wall climb crossfit

Wall climb / Wall walk

The handstand walk is arguably one of the most impressive gymnastics skills programmed in Crossfit.

However, unless you’ve spent your development years hanging out upside down in a gymnastics class, most athletes have a hard time getting comfortable with the movement.

That’s why building familiarity with being upside down while improving your upper body strength is the best way to build up to an efficient handstand walk.

What is a wall climb?

The wall climb, also known as the wall walk, is one of the most commonly used exercises to practice “inverted gymnastics”. Unfortunately, it’s often performed incorrectly limiting the benefits an athlete can reap from practicing the movement.

In this article we will breakdown how to perform a perfect wall climb and how it translates over to the handstand walk.

All you need to practice the wall climb is a wall and your body, so let’s jump right into it!

How to improve the wall walk

Starting position

To start the wall climb you will have to be in a plank position with the soles of your feet completely touching the wall.

Already before starting the ascent you should be bracing your core and thinking of pushing away from the floor with your upper body.

wall walks in crossft

The ascent

The feet should be leading the ascent going up the wall, your hands should be close behind following suit and mimicking the steps on the floor.

The key cues to focus on when climbing up the wall are: (1) small steps and (2) tight core.

The concept of taking small steps will put the upper body under tension for longer and also force you to control the movement much more than if you were to just take 2 or 3 steps to the top position.

Ultimately this means you will strengthen your shoulder girdle and scapulas and feel more in control of your handstand position.

When we cue athletes to keep their core tight we essentially want them to minimize as much as possible any rotation in the torso.

Some side to side movement is acceptable but don’t let it get sloppy.

Focusing on staying tight stabilizes the movement and will carry over in the handstand walk helping you feel more comfortable during execution.

wall climb how to

Because these cues are so important we find that wall walks are most effective when programmed for quality instead of for reps.

Next time you see wall climbs in your programming, or choose to practice them, focus more on execution and less on accumulating a bunch of sub-par reps.

We could even debate that you may find the exercise to be more challenging than the actual handstand walk.

The top position

Depending on how comfortable you are upside down you may choose to stop more or less close to the wall.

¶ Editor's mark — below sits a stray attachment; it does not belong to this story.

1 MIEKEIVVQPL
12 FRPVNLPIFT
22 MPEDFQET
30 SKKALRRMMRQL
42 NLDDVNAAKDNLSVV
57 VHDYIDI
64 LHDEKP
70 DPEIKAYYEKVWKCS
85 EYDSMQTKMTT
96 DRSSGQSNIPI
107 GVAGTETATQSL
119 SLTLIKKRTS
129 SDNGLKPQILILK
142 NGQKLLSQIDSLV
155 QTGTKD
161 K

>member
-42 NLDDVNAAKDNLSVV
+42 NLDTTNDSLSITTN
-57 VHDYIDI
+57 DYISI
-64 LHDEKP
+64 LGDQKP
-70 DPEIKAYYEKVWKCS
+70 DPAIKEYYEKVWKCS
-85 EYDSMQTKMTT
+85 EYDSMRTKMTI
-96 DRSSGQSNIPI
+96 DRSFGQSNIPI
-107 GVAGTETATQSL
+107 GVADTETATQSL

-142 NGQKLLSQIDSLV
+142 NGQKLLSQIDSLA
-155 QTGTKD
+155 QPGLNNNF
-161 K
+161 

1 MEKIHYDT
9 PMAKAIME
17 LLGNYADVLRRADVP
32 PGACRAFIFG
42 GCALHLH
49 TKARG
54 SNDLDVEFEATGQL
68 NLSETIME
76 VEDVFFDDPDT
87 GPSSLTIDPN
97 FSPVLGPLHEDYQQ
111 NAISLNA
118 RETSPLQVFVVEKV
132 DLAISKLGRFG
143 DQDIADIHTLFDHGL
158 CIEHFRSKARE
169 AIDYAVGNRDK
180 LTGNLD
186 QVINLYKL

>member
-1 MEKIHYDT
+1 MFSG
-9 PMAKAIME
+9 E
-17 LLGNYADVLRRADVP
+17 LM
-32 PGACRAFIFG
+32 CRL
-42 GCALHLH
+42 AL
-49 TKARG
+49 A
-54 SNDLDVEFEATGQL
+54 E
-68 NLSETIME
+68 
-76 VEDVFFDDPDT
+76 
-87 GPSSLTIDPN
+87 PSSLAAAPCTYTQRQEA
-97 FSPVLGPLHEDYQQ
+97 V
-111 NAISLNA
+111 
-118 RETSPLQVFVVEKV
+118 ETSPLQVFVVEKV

Usually athletes who are fairly used to being in a handstand will easily be able to position themselves a palm or less away from the wall.

Those who are never to “Inverted gymnastics” instead feel more comfortable being slightly more away from the wall.

This difference is due to the balance component of the handstand as the close you are to the wall the harder it is to maintain balance. However from a muscular perspective being more far away from the wall is actually more taxing for your upper body.

This is because the more vertical you are (=closer to the wall) the more stacked your whole structure is. A stacked structure is “self supporting” meaning less work for your muscles to maintain the position.

A handstand that is slightly more leaning is not “self supporting” therefore the demands on the upper body are actually superior.

However far from the wall you choose to keep your handstand practicing this exercise can have a huge carryover to any handstand movement from the handstand walk to the handstand pushu-up and it’s variations.

The descent

The descent should look like a perfect playback of your ascent.

Small steps and tight core are again the name of the game. You can relax once you are back in the starting position plank.

Main takeaways

  • Feet lead the ascent.
  • Small steps.
  • Tight core.
  • Don’t cut corners in order to move faster and get more reps. It’s more important that you hit all the positions in the climb.
  • As close as possible to the wall is more challenging for your balance.
  • The further away you are from the wall while inverted the more work your upper body has to do.
  • The descent should look just as good as the ascent.

Overall the wall walk/wall climb is an extremely useful tool to get more comfortable being upside down.

It can have huge carryovers in all “inverted gymnastics” skills and should never be under-estimated as a strength building skill.

Both rookies and more experienced athletes can benefit from it.

As long as the focus is on the quality of the movement it will be a challenge for anyone.

We would argue that any athlete who can perform a high quality wall walk is also able to cover some distance of handstand walking.

Have questions for us? Reach out and one of our coaches will get in contact to clear up any doubts you may have!